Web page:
What is position sizing and why apply it?
Position sizing refers to the ideal number of units invested in a security given your 1) account risk and 2) trade risk. While many traders determine order sizes randomly, calculating proper position sizing will help you control drawdown risk if your bet goes against you, and optimize profits if your trade idea materializes. Traders should calculate their ideal position sizing using an informed and strategic methodology – rather than letting the gut feeling influencing their decision making.
How to calculate your ideal position size
The first step towards applying appropriate position sizing is to determine your account risk. Typically, this is expressed as a percentage of your entire account value (cash at hand + invested money). A rule of thumb among retail traders is to use no more than 2% of your account value, meaning you’re never putting more than 2% of your account value at risk.
For instance, if you got an account value of USD 100,000 (80,000 in cash and 20,000 in securities), you should not risk more than USD 2,000 on any given trade.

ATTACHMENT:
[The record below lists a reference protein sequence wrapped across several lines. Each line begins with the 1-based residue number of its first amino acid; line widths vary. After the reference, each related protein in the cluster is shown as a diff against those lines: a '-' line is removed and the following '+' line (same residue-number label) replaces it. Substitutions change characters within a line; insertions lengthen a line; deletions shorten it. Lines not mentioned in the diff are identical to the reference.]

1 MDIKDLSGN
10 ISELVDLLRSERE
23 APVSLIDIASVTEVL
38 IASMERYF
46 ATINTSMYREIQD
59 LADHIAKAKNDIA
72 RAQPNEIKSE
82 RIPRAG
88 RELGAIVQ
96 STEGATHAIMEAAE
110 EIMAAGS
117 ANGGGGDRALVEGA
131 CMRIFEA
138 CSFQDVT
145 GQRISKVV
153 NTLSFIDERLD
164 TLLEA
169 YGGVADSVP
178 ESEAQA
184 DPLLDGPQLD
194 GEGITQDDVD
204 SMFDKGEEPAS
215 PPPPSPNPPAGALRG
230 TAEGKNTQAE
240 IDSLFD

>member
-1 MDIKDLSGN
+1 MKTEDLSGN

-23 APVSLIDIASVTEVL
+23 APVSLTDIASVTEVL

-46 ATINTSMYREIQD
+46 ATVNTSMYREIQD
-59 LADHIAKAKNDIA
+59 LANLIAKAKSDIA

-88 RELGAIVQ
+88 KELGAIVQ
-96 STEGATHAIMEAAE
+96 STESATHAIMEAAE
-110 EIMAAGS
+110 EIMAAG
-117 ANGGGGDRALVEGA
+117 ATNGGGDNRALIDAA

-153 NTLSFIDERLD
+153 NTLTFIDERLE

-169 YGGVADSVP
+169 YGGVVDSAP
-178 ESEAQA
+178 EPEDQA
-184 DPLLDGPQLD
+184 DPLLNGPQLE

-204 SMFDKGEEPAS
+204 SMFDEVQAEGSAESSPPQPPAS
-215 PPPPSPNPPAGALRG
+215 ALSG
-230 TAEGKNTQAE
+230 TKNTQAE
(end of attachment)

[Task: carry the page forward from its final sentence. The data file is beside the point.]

The advantage of applying the 2% rule is that if you’re strictly adhere to it, you would have to make dozens of consecutive 2% losing trades in order to lose the money in your account.
Bear in mind that the 2%-rule is just one way of determining your account risk. You should pick any percentage you’re comfortable with, as for instance 1%. You can learn more about determining your account risk by using the 2%-rule here.
Following determining the account risk, you need to identify where to place your stop-loss for the given trade. If you’re trading shares, the trade risk is the distance between the entry-price and the stop-loss price.
For instance, if you’re planning to buy Microsoft at USD 250 and place a stop-loss at USD 230, your trade risk is USD 20 per share.
One way to determine stop-loss levels is to use the average true range method, which you can read more about here.
Ideal position size
The ideal position size per trade is calculated by dividing the account risk by the trade size. In our Microsoft example, this equals USD 2000/USD 20 = 100. In other words, given your account value and stop-loss level, you can buy 100 Microsoft shares to make sure you’re not losing more than 2% of your total capital.